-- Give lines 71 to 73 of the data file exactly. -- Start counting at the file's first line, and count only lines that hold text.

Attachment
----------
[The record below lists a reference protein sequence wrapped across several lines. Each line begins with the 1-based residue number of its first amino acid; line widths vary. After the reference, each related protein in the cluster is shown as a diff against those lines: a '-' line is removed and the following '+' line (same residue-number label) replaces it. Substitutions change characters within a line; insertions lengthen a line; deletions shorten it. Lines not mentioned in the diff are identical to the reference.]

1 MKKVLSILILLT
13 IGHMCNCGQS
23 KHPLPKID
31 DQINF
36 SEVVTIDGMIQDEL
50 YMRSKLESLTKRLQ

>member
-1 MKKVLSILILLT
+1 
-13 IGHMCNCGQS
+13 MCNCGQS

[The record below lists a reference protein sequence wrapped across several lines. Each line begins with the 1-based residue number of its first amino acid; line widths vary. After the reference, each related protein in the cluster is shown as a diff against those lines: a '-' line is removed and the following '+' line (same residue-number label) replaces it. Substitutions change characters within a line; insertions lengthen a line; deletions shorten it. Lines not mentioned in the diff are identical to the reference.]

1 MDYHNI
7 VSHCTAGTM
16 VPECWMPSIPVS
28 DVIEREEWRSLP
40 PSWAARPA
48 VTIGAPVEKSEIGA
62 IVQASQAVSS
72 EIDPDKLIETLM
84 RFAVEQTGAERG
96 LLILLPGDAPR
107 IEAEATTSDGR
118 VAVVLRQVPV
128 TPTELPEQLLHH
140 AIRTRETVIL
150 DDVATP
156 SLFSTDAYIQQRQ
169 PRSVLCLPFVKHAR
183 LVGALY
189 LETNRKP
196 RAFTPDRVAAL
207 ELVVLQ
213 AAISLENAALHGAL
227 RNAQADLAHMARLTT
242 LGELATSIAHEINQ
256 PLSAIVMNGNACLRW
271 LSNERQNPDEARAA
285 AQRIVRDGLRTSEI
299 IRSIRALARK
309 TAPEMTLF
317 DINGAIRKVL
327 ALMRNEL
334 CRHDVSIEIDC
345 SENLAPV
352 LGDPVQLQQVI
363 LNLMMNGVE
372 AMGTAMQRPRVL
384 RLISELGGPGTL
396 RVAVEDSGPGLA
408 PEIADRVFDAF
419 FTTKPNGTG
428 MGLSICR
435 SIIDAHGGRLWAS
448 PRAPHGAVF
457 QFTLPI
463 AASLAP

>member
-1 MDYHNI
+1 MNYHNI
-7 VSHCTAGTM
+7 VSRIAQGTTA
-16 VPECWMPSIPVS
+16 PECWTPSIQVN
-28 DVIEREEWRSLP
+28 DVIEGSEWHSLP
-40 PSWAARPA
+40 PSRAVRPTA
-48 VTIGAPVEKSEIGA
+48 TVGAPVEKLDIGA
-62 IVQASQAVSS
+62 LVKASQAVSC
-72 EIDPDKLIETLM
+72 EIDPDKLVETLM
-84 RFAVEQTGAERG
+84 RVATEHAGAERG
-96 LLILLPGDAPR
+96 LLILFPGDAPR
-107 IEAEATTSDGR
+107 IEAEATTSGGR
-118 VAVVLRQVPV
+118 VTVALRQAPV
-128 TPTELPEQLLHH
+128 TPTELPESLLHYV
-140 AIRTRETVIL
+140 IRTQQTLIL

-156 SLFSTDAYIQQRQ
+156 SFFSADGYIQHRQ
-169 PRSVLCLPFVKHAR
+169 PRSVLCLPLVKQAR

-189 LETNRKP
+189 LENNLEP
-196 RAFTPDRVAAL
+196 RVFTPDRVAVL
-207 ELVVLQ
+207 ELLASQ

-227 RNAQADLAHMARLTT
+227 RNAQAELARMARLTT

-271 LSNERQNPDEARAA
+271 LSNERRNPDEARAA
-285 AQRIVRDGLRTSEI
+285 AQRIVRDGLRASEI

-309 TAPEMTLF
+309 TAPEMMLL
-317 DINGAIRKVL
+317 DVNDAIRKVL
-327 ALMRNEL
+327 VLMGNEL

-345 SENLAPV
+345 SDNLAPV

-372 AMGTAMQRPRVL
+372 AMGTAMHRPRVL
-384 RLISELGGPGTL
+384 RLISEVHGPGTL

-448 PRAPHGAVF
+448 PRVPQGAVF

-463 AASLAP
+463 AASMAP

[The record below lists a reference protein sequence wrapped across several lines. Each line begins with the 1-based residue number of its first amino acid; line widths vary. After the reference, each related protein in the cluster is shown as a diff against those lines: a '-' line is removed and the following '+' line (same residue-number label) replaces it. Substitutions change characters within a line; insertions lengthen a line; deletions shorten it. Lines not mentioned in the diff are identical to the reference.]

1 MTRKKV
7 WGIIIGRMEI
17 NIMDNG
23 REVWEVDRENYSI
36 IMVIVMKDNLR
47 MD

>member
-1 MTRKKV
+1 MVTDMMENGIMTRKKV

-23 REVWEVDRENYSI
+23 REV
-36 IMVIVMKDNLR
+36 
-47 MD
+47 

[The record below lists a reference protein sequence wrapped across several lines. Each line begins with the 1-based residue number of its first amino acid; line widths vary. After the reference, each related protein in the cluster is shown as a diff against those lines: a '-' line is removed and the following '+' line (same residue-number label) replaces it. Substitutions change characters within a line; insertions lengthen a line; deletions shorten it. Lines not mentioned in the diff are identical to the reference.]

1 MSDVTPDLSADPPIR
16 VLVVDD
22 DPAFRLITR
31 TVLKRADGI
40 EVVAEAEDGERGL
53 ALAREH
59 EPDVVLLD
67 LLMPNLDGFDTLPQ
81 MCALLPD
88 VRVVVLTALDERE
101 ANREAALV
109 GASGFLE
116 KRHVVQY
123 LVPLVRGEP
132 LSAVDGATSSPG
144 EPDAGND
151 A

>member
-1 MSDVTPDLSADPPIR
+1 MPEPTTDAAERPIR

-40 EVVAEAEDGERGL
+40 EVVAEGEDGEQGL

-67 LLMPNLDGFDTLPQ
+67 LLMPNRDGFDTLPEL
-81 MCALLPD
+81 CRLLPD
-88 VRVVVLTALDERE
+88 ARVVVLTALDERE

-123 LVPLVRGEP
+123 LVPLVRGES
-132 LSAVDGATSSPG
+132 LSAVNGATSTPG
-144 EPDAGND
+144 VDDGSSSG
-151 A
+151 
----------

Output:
+48 TVGAPVEKLDIGA
-62 IVQASQAVSS
+62 LVKASQAVSC